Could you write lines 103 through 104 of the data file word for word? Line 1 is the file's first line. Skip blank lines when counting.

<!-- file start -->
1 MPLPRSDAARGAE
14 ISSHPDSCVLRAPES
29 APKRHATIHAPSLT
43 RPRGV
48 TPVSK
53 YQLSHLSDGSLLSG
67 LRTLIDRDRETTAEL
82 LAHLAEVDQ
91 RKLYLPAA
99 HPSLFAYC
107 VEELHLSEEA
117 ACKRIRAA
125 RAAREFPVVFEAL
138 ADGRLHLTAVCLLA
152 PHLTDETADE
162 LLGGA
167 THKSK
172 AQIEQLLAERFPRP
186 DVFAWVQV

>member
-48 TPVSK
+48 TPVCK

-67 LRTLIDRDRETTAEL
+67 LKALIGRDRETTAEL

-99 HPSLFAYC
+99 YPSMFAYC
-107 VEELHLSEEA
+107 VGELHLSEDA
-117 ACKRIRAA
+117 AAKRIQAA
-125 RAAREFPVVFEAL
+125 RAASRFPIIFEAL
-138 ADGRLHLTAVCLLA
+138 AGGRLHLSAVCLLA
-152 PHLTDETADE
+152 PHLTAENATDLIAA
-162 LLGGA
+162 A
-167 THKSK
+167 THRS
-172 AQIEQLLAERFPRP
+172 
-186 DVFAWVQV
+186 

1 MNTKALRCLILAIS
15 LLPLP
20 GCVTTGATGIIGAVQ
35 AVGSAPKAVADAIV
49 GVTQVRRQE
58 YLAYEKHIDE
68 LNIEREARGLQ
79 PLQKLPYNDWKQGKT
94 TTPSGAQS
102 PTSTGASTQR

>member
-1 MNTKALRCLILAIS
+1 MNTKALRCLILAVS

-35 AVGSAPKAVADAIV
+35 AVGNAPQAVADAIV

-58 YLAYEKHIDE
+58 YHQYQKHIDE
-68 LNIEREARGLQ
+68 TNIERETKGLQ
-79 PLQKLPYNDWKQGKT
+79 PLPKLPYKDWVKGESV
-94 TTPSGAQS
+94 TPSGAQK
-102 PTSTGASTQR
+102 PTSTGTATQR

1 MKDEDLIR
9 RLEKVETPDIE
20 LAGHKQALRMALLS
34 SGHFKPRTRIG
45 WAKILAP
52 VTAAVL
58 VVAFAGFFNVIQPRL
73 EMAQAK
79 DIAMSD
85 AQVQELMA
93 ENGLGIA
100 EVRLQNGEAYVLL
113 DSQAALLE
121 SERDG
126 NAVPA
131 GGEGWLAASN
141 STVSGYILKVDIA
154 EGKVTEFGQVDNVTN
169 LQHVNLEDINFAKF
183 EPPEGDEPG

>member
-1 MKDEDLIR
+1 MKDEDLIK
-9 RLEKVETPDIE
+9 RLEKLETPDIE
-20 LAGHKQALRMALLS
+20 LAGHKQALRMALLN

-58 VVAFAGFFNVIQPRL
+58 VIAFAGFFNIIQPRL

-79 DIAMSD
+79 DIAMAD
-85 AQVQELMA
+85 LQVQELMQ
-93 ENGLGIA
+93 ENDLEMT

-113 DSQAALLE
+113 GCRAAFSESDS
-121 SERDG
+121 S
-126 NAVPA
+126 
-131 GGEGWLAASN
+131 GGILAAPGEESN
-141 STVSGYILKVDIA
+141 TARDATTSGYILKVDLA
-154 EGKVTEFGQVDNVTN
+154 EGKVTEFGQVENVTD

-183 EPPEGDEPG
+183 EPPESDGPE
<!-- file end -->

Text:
-93 ENGLGIA
+93 ENDLEMT